Published in Southern Star, Ozark, Alabama Jan. 5, 1916
Letter from William Archibald Edwards to Rufus Painter
Dallas, Tex., Nov. 11, 1915.
I wrote you for a list of my dear old Co. E. 15th Alabama Regiment who
are now living, and as you were sick Bro. Charley Edwards sent me the
following list vis.-W.R. Painter, W.C. Mizell Ozark; J.R. Edwards, Mat
Williams, Artion; C. V. Atkinson, Newton; Newt Curenton, Haw Ridge; Albert
Austin, Daleville; W.D. Byrd, B.W. Fleming, Enterprise; Dorse Fleming,
Geneva; C.G. Dillard, Ozark Route 1. To this I add the Texas list---Capt.
Wm. A. Edwards, 4019 Bowser St. Dallas Texas; A.N. Edwards, Gordon,
Tex.;Y.M. Edwards, Alvin, Tex.; J.P. Martin, Italy, Tex.; Ben Martin,
Waxahachie, Tex.; Wm. Mobly Crandal Dallas County, Tex. The above
constitute the list of survivors as I have it. If you know of any others
please add them to this.
The Company left home with 84 men enlisted all told 200. Returned home
after surrender 100. So you see 100 brave and as good men as Dale or any
other county ever raised sleep in some Northern or Southern cemetery or in
shallow crude graves on some battle field, or possibly some were buried
under the winter snow or to decay on some bloody hard fought battle ground
and their bones to bleach under a burning sun, and to their dust and memory
we say farewell dear comrades, and we hope some day to meet you beyond the
flash and roar of artillery and rattle of musketry.
It will probably be some interest to the friends and survivors of Co. E. to
read a short write up of the Company which I hope you will have the Star to
publish and send a copy to all living members. I t will likely be the last
message they will ever get from me as I am now past eighty and they are not
in their teens. I want each to take this as a personal letter and I would
be glad to have a letter from all of them.
No better Co. of citizens soldiers ever left any community than left
Westville on the 18th day of July 1861, 54 years ago the past July. No more
sumptuous feast was ever spread for departing patriots than was spread under
the shade of the beautiful oaks that stood around old Darian church. The
loving hands that prepared it have long since been wafted beyond the curse
of war and rage of battles by the angels of God. In all my life I have
never seen deeper and purer emotions or heard so tender farewells as
followed that sumptuous feast. Husbands and wives embraced in tender love
and with many it was the last embrace---fathers kissed their only
babes---mothers threw a mothers arm around her son and with a mothers deep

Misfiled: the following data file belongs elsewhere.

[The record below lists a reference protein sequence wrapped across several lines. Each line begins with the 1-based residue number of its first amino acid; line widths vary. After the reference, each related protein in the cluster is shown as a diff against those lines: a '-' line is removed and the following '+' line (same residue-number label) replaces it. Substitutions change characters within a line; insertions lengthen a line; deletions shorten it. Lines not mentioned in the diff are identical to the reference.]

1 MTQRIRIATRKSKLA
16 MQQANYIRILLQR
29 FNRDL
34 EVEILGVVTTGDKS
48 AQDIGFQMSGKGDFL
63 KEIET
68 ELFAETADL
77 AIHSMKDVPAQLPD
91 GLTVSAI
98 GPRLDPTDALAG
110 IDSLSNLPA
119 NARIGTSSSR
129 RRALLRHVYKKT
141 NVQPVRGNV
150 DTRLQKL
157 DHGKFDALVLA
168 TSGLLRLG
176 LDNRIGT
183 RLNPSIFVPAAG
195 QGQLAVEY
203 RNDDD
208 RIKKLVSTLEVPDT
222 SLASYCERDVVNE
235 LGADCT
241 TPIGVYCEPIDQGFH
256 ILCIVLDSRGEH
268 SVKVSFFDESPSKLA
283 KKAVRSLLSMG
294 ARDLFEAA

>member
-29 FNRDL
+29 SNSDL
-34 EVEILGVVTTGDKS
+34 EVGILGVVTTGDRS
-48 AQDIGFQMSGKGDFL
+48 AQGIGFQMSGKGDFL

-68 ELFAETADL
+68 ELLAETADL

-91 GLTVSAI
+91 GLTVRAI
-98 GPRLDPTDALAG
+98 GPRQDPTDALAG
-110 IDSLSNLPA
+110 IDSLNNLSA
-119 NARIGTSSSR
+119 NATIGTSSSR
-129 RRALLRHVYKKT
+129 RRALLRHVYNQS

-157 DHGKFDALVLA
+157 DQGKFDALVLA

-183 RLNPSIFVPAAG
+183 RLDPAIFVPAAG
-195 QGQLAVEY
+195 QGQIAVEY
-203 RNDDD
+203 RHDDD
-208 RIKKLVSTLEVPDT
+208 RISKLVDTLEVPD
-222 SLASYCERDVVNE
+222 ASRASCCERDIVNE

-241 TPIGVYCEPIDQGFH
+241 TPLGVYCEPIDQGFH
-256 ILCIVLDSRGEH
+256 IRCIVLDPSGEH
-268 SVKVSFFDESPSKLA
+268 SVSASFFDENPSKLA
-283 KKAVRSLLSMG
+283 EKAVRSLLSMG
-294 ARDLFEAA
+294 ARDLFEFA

prayer sent her soldier boy to the conflict of battle and perils of war. And
some of the boys felt the tender touch of the bride-to-be as they clasped
hands that day. It thrilled their souls and nerved their arm for deeds of
daring until they either perished in the campaign or returned home under the
furled banner of the stars and bars. I have often been anxious to know if
any of them that got back got left.
"That day many parted,
Where few shall meet."
That night we camped at Fraziers mill on Pea river and almost the entire
company took a bath, and if there were either snakes, alligators or varmints
for miles around they took to the hills and swamps never to return. Such a
babel of voices and splashing of water I have never heard. The next night
we camped in the open streets of Perote, and its bests families welcomed us
with royal favors, and our third night out we stopped at Union Springs and
spent the Sabbath there, which stay will always be kindly remembered by
Co.E. That was the day of the first Manassas battle and Bull Run episode.
Many thought the war was ended and some kind hearted mothers hoped their
boys might see Richmond before they were disbanded. Well the boys saw
Richmond and beyond. How little we knew of war and the bitter cup before
We next find ourselves organized as Co. E. in the 15th Alabama Regiment.
Nothing of special interest to the Co. E until our regiment camped at Camp
Toombs between Centerville and Manassas. There Dick Neil died. This is
worthy of mentioning because he was the first member of Co. E that died and
the first one that had died in a regimental camp. He was honored as but few
soldiers are ever honored. The Regiment was drawn up to witness the solemn